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Video, Frontlight, & More from Plastic Logic (videos)

May 14th, 2012 by · 13 Comments · hardware news, video


Earlier today I posted on Plastic Logic’s new color epaper screen. As cool as that was, that’s not all they’re doing.

These videos were posted as part of the same press conference where the new color screen was unveiled. I had found one and was planning to post it tomorrow, but now that I have 3 videos I couldn’t wait.

First up is the new video driver for their screen. It can show 12.5 frames per second. That’s far below the standard video rate of 30 fps, and it’s also slower than what hackers have accomplished with the Nook Touch. Of course, the NT doesn’t have a graphics chip so it can’t actually do video all that well, but it’s still faster.

Next, Amazon and B&N aren’t the only ones working on adding a front light to their screens. Plastic Logic’s light works much the same way, and it’s flexible, too.

And finally, we get to watch Plastic logic’s screen continue to work while it is being dismembered. Cool, no? This video was shot at the press event by a Russian blog.

Now that is how you should show off new product features. I haven’t seen such an impressive set of videos since my post from last year with several of E-ink’s tech demos.

I don’t know when we’ll see these screens on products, but I wouldn’t expect them this year. The front light and faster video will likely require newly built screens. PlasticLogic is still building their new factory in Russia and that is likely where the screens will be made.

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13 Comments so far ↓

  • Justin

    Not to be a naysayer, but the glare on the screen in the last video is pretty extreme. Hopefully it’s not somehow baked into the product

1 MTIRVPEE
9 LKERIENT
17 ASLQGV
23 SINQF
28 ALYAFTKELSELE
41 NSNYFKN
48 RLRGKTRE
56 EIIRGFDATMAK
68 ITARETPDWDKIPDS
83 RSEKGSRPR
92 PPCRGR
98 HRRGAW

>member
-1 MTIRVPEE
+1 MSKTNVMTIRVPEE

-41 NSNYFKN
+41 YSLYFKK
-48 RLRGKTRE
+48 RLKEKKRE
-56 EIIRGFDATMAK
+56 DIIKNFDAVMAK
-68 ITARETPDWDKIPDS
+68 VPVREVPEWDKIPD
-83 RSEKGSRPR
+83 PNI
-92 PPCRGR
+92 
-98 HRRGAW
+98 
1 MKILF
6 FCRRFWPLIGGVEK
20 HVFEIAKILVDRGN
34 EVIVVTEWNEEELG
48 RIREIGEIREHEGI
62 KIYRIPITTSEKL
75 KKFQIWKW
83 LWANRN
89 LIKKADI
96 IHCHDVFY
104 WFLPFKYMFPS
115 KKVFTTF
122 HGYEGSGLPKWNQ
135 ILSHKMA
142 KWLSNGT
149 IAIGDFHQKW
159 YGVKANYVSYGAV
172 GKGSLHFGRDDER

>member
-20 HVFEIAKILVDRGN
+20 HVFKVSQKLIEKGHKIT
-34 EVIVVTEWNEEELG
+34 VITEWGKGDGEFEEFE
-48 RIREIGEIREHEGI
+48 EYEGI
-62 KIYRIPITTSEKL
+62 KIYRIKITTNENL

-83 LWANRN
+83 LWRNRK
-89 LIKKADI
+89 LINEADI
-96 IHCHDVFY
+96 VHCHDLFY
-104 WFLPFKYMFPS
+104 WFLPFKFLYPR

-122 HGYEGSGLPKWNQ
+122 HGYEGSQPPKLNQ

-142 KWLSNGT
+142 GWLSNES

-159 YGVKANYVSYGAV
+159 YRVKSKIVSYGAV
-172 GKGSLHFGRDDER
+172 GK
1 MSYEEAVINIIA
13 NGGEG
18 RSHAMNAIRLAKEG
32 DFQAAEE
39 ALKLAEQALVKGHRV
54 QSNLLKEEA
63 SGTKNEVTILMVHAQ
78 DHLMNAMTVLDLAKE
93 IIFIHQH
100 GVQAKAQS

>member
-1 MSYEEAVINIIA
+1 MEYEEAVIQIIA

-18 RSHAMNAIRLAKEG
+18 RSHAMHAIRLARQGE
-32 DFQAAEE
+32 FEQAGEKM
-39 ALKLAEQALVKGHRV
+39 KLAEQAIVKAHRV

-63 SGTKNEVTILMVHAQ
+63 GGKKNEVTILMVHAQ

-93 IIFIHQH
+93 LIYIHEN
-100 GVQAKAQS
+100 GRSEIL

• Name

    Gah. A score of people all making shoddy videos. What about one or two with actual skill and reasonable kit, maybe? Or is a steady image just too much to ask for in this day and age?

  • Kevin

    What’s the sense of having a flexible screen if your page turns unexpectly just because the page was flexed.

    • Sage

      It’s a proof of concept demonstration of touchscreen capability, not a finished commercial product.

    • Miahelf

      I don’t think the flexing or anything is changing the page, it looks like it is rigged up to cycle images automatically, and there is no user interface to speak of yet.

  • Naveen Kar

    Everything seems ok with this project, but was it a logical step on behalf of Russian government to pay $400 each for Plastic Logic 100 monochrome reader to be distributed in schools. Something seems fishy about the entire nexus…

    • fjtorres

      The way the russian government works, the company might be lucky to get $100.
      That is how kleptocracies work; inflate contract prices, skim off the over-charge.

  • Tom

    cutting the display is half looks amazing…
    but this is the only place you can cut the display, without influencing the display drive.
    The PL panel is split into two halves by design. The source drivers feed the pixels from two sides (this keeps the track resistance to a minimum for the high current signals). So if you cut the panel exactly in the middle, you will only hit an area that holds no electronics.
    But then again, it makes an excellent demonstration…

    • Erik Johnson

      I came here to say the same thing. It’s driven on both sides, and during the agonizingly slow cutting demo, they had up a perfectly-halved display to help the guy guide his scissors.

  • Plastic Logic: There’s More to Screen Tech Than eReaders & Tablets - The Digital Reader

    [...] some news today that does not bode well for screen manufacturers.Those pretty color, flexible and front-lighted screens won’t be showing up on an ereader soon – probably not ever. Plastic Logic is formally [...]

  • Plastic Logic: There’s More to Screen Tech Than eReaders & Tablets - The Digital Reader

    [...] some news today that does not bode well for screen manufacturers.Those pretty color, flexible and front-lighted screens won’t be showing up on an ereader soon – probably not ever. Plastic Logic is formally [...]

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